Today’s guest post was written by Charles Fletcher.
Blackberry Cobbler written by Charles Fletcher
There are many ways to make a cobbler with peaches, apples, pears, blueberries, and even figs but none of these can take the place of the old standby, blackberry cobbler. And to enjoy it the most, you must pick the blackberries yourself.
One of the many chores that my brother, TJ, and I had during the summer months when not in school was picking blackberries. We picked them not only for our table but also to sell to the “city folks.” They would pay us ten cents (10¢) a gallon for our berries.
One summer day we were up early, long before daybreak, and we headed to the mountain where the berries were big and plentiful along the edge of the woods. On this day we were going on the side of Pressley Mountain, Grandpa Pressley owned one side and the Patton’s owned the other side. Although the Patton’s were wealthy, they would take half of your berries if you picked any on their side of the mountain.
We always traveled on grandpa’s side but sometimes we did venture onto the Patton side because their berries were never picked. By noon we had our buckets full of big juicy berries. We had about five gallons total. That meant four gallons for sale and one gallon for our favorite cobbler.
It so happened that my little white dog had come along with us to the berry fields. This was okay with us until something strange happened. Without warning, our dog began to run around in circles, barking and crying like he was going mad. This scared the living daylights out of TJ and me. We didn’t know what was happening, so we both climbed up a tree where we would be safe from the dog in case he had gone mad. After running around in circles and making a lot of noise he stopped and seemed to be back to normal. We came down from the tree, got our buckets of berries, and went on our way.
We were not far from the main road. Taking it would be a lot easier walk home than climbing back up the mountain. We never gave any thought about being on the Patton side of the mountain. Soon we were down onto the road and on our way home.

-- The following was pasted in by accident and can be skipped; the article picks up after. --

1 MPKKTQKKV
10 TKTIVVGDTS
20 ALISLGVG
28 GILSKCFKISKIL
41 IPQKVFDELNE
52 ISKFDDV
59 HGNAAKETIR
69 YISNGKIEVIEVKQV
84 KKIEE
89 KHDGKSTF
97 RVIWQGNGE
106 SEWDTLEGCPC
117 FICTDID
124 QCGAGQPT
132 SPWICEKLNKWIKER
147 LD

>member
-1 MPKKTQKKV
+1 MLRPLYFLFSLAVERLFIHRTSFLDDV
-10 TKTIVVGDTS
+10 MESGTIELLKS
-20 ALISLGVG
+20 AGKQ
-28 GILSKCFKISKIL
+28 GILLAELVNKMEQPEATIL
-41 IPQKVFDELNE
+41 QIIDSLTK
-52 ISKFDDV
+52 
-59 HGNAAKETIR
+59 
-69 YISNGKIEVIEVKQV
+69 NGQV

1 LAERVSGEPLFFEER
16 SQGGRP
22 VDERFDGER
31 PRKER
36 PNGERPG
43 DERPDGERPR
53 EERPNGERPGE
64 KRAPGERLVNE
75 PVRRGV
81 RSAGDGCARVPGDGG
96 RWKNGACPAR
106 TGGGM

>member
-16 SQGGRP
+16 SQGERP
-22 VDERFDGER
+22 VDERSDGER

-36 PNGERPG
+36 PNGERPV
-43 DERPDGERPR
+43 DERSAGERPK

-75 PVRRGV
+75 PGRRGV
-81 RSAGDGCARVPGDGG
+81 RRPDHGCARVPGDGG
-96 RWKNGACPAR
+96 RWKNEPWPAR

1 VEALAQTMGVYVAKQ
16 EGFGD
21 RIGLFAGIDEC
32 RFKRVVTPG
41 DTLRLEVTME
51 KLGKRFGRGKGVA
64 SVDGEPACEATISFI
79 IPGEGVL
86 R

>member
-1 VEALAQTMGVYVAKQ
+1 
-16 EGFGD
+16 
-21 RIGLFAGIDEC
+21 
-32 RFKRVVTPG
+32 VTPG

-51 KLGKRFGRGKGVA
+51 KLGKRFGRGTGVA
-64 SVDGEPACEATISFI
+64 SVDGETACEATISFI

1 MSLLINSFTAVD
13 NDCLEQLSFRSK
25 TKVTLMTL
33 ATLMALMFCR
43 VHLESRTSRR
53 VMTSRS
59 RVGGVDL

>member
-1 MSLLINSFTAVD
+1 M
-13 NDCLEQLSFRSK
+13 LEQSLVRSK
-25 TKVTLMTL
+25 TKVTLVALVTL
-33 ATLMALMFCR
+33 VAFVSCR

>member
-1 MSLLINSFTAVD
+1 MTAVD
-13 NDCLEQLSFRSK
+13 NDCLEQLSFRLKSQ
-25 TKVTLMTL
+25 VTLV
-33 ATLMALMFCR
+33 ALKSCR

Suddenly two of the Patton boys appeared; where they came from we didn’t know. They were near twenty years old, and we were not yet in our teens.
They told me and my brother that we had picked the berries from their mother’s property and that half of the berries belonged to them. They made us go to their house and took us into the kitchen. There, a woman was working over a hot, wood burning stove. The boys said, “Look here. We have some berries for you to can.”
“I don’t have time for canning them,” she said. Then she gave us permission to leave.
We were on the road again to take four gallons of berries to town to sell for forty cents. Then it happened again. Our dog began another one of his fits. He was running all over the road.
It was very rare to see a car pass by on this road, but one just did happen to come by. Our dog ran in front of the car and it hit him. This killed him instantly.
TJ, my brother said, “Guess the dog is better off”. We had lost our little dog but we didn’t have to be afraid of the “mad dog” anymore.
Years later, I was told that these fits were caused by the dog having worms in its stomach.
TJ and I had earned twenty cents each, and the whole family had a big blackberry cobbler to eat that night at supper time.
Hope you enjoyed Charles’s guest post as much as I did. Now if only we could find some blackberries at that price today!
Charles has written several books about growing up in the mountains of western North Carolina. If you’d like to purchase any of Charles Fletcher’s books-they are available at many of your local book stores-or you can contact him directly at [email protected]